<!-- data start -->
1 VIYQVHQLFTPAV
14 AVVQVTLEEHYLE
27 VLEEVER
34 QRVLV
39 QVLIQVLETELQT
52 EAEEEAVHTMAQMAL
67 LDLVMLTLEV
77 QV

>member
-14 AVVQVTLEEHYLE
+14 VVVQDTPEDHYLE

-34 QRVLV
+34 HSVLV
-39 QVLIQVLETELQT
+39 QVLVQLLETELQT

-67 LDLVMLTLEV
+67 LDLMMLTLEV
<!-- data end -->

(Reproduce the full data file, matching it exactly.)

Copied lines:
1 VIYQVHQLFTPAV
14 AVVQVTLEEHYLE
27 VLEEVER
34 QRVLV
39 QVLIQVLETELQT
52 EAEEEAVHTMAQMAL
67 LDLVMLTLEV
77 QV

>member
-14 AVVQVTLEEHYLE
+14 VVVQDTPEDHYLE

-34 QRVLV
+34 HSVLV
-39 QVLIQVLETELQT
+39 QVLVQLLETELQT

-67 LDLVMLTLEV
+67 LDLMMLTLEV